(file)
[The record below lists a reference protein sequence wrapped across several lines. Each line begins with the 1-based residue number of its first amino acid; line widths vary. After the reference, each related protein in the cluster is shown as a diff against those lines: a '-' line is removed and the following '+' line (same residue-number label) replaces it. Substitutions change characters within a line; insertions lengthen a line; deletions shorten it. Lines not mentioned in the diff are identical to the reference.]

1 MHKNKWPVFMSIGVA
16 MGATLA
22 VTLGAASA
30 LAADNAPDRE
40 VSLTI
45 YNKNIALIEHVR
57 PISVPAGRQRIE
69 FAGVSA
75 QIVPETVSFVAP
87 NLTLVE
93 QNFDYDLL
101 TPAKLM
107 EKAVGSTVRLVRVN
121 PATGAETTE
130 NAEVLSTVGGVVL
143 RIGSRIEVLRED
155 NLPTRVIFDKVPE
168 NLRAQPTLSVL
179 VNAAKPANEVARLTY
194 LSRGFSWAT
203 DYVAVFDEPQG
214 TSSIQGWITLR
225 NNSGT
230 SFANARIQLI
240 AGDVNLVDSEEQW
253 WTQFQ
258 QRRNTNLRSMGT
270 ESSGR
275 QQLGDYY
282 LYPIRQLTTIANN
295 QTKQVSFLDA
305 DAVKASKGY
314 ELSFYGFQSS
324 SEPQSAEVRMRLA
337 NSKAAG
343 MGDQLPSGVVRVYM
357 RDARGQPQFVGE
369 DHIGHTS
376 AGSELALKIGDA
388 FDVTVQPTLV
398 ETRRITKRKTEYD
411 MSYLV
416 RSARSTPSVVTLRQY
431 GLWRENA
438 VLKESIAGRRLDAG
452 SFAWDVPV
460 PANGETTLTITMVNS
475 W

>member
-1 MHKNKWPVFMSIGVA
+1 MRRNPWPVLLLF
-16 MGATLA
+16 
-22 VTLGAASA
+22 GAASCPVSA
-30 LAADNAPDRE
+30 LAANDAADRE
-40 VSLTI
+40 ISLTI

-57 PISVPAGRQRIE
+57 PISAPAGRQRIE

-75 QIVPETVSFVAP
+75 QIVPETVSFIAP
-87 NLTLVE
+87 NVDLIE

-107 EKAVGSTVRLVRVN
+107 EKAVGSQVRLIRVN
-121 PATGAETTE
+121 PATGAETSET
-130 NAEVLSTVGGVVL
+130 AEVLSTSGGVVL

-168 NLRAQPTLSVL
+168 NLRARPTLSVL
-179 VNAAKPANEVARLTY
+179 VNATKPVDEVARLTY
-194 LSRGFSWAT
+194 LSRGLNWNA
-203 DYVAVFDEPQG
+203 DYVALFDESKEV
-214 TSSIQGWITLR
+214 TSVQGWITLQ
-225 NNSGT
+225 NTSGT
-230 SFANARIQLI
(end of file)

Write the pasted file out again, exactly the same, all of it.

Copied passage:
[The record below lists a reference protein sequence wrapped across several lines. Each line begins with the 1-based residue number of its first amino acid; line widths vary. After the reference, each related protein in the cluster is shown as a diff against those lines: a '-' line is removed and the following '+' line (same residue-number label) replaces it. Substitutions change characters within a line; insertions lengthen a line; deletions shorten it. Lines not mentioned in the diff are identical to the reference.]

1 MHKNKWPVFMSIGVA
16 MGATLA
22 VTLGAASA
30 LAADNAPDRE
40 VSLTI
45 YNKNIALIEHVR
57 PISVPAGRQRIE
69 FAGVSA
75 QIVPETVSFVAP
87 NLTLVE
93 QNFDYDLL
101 TPAKLM
107 EKAVGSTVRLVRVN
121 PATGAETTE
130 NAEVLSTVGGVVL
143 RIGSRIEVLRED
155 NLPTRVIFDKVPE
168 NLRAQPTLSVL
179 VNAAKPANEVARLTY
194 LSRGFSWAT
203 DYVAVFDEPQG
214 TSSIQGWITLR
225 NNSGT
230 SFANARIQLI
240 AGDVNLVDSEEQW
253 WTQFQ
258 QRRNTNLRSMGT
270 ESSGR
275 QQLGDYY
282 LYPIRQLTTIANN
295 QTKQVSFLDA
305 DAVKASKGY
314 ELSFYGFQSS
324 SEPQSAEVRMRLA
337 NSKAAG
343 MGDQLPSGVVRVYM
357 RDARGQPQFVGE
369 DHIGHTS
376 AGSELALKIGDA
388 FDVTVQPTLV
398 ETRRITKRKTEYD
411 MSYLV
416 RSARSTPSVVTLRQY
431 GLWRENA
438 VLKESIAGRRLDAG
452 SFAWDVPV
460 PANGETTLTITMVNS
475 W

>member
-1 MHKNKWPVFMSIGVA
+1 MRRNPWPVLLLF
-16 MGATLA
+16 
-22 VTLGAASA
+22 GAASCPVSA
-30 LAADNAPDRE
+30 LAANDAADRE
-40 VSLTI
+40 ISLTI

-57 PISVPAGRQRIE
+57 PISAPAGRQRIE

-75 QIVPETVSFVAP
+75 QIVPETVSFIAP
-87 NLTLVE
+87 NVDLIE

-107 EKAVGSTVRLVRVN
+107 EKAVGSQVRLIRVN
-121 PATGAETTE
+121 PATGAETSET
-130 NAEVLSTVGGVVL
+130 AEVLSTSGGVVL

-168 NLRAQPTLSVL
+168 NLRARPTLSVL
-179 VNAAKPANEVARLTY
+179 VNATKPVDEVARLTY
-194 LSRGFSWAT
+194 LSRGLNWNA
-203 DYVAVFDEPQG
+203 DYVALFDESKEV
-214 TSSIQGWITLR
+214 TSVQGWITLQ
-225 NNSGT
+225 NTSGT
-230 SFANARIQLI